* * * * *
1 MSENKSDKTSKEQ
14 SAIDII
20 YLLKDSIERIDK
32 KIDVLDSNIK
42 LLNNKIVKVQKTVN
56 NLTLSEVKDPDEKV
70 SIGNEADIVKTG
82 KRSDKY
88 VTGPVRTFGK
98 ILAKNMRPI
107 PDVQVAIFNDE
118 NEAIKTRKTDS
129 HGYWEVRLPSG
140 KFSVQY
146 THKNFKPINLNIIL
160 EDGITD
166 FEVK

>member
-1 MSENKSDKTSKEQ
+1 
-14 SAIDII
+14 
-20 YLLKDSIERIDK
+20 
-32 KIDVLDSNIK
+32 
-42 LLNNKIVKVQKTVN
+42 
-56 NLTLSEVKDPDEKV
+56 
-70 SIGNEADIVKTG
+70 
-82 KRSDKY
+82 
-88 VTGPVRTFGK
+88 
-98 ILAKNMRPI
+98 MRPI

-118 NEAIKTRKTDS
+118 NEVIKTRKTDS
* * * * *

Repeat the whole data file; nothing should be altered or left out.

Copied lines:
1 MSENKSDKTSKEQ
14 SAIDII
20 YLLKDSIERIDK
32 KIDVLDSNIK
42 LLNNKIVKVQKTVN
56 NLTLSEVKDPDEKV
70 SIGNEADIVKTG
82 KRSDKY
88 VTGPVRTFGK
98 ILAKNMRPI
107 PDVQVAIFNDE
118 NEAIKTRKTDS
129 HGYWEVRLPSG
140 KFSVQY
146 THKNFKPINLNIIL
160 EDGITD
166 FEVK

>member
-1 MSENKSDKTSKEQ
+1 
-14 SAIDII
+14 
-20 YLLKDSIERIDK
+20 
-32 KIDVLDSNIK
+32 
-42 LLNNKIVKVQKTVN
+42 
-56 NLTLSEVKDPDEKV
+56 
-70 SIGNEADIVKTG
+70 
-82 KRSDKY
+82 
-88 VTGPVRTFGK
+88 
-98 ILAKNMRPI
+98 MRPI

-118 NEAIKTRKTDS
+118 NEVIKTRKTDS